When I started planning my trip to Indonesia
in the summer of 2014, it was suggested to me to include a tour of Merapi's trail of destruction in my itinerary. Previously not even having been aware of this option I happily agreed, of course. I expected a rather off-the-beaten-track, exotic excursion into deserted, lonely areas, an expedition-type activity even. How wrong I was.
It quickly became clear that Merapi tours are big business locally when we got closer to the small towns of Kaliurang and Cangkringan. There were dozens of posters advertising jeep tours and the whole place had a bustling, rock-festival-like atmosphere. We were assigned a jeep and driver and together with several other jeeps full of tourists we took off along the dusty tracks leading into the areas affected by the 2010 eruption.
And when I say dusty, I mean volcanic-ash kind of dust! So it is advisable to wear a face mask to prevent you from inhaling too much of those ash particles – they are potentially a health hazard!
Driving through this area you not only see dozens of other tourist jeeps, but also large numbers of trucks (kicking up even more ash-dust than the jeeps). These trucks transport material mined from the volcanic lahars' deposits. In fact, there's a hell of a lot of such mining activity going on, making for a kind of gold-rush atmosphere. The reason for this is that the deposits of material that pyroclastic flows
and lahars leave behind provide top-grade base material for making cement and concrete, that is building material that is in very high demand in Indonesia
, especially in fast-growing Jakarta
. So they start digging even before the material has cooled down properly – steam still rises from where they dig into the lahar deposits!
The level of tourist activity is astonishing too. In addition to all those jeeps cruising around, there are also souvenir and food stalls at the various points of interest where the jeeps stop.
On our jeep tour we first drove past several clusters of destroyed houses – now just shells slowly being reclaimed by vegetation. Then we stopped inside one of the lahar flows, to kick about in the dust for a bit (and feel the heat from below at some rock pile deep in the ravine). Then we made a longer stop at another destroyed house which had become something like an impromptu museum.
The place apparently used to be a motorbike repair shop, so wrecks of motorbikes are a predictable type of exhibit here. Also on display are skeletons of cattle, ash-covered household items, molten glass and electronics, charred musical instruments, torn rags, warped CDs and such like. It all had an eerie atmosphere. On the other hand, the large numbers of visitors, both local and international, counterpointed this eeriness with a rather incongruous party atmosphere.
For one thing, there was lots of selfie-taking – especially with those new telescopic sticks to attach smartphones to that had just hit the market and were becoming a really annoying craze everywhere. A rather large proportion of the tourists here clearly had no interest whatsoever in the vestiges of the volcanic drama that were all around. They only seemed interested in having easy-going fun and taking pictures of themselves. They probably never even saw the lahars and the ruins or took in what they stood for. And during the jeep rides, which are naturally quite bumpy, girls were screeching as if they were on some kind of funfair ride. I found it quite distracting from what I had come to see and experience here. But never mind ...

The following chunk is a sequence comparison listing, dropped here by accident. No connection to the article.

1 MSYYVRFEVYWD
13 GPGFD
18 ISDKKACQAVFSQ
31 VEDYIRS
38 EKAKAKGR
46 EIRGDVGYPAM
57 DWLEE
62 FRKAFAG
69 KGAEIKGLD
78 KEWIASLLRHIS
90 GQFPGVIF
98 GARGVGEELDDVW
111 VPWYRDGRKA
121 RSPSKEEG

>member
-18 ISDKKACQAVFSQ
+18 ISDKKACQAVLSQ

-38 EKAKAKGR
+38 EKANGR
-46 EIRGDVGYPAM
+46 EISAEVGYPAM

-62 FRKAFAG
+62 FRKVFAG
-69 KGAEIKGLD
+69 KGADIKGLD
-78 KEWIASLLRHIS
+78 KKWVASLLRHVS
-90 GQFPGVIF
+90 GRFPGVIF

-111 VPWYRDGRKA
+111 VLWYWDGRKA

The best longer stop was at another tourist hotspot with yet more souvenir stalls near what was labelled as a “bangker” or 'bunker'. This was indeed an underground shelter provided to local residents to take refuge in in case of a sudden eruption with pyroclastic flows coming down the volcano's flanks. I was told by my guide that a group of people had to hold out inside this bunker for six weeks before they were dug out again after the 2006 eruptions that had covered the bunker in a layer of pyroclastic flow deposits seven metres (20 feet) thick.
You can go down and enter the bunker. Few other people did (too busy taking stick-assisted group pictures outside) so once inside, a silent, eerie atmosphere suddenly descended. There isn't much to see inside the bunker (any more), only a couple of lamps dangling from the ceiling. Little side rooms were supply larders and toilets. What it must have been like to be trapped inside this small space for weeks, not knowing if anybody would ever find them, is hard to imagine.
To the north of the bunker and car park it was possible to walk away from the masses and up close to one of the deep ravines cut through the land by the lahars. This was also as close to the volcano as it was possible to get – and here there was no mining activity. Hence you could see the lahar deposits in their unadulterated form. Particularly impressive were the large boulders embedded in the deposits on the flanks of the lahar ravines. It gives you an idea of the forces at play during such events. In some places the depth of the deposit layers was 30m (100 feet) or more. Merapi sure has some muscle!
Our final stop on the tour was at yet another point where you could look down into a stretch of the lahar flow where frantic mining was going on. There was also a small pavilion with photos of the immediate post-eruption destruction of villages, as well as a particularly large boulder, presumably deposited here by the volcano too. Near the deep ravine warning signs admonished visitors not to get too close to the crumbly edge – which many people promptly did anyway.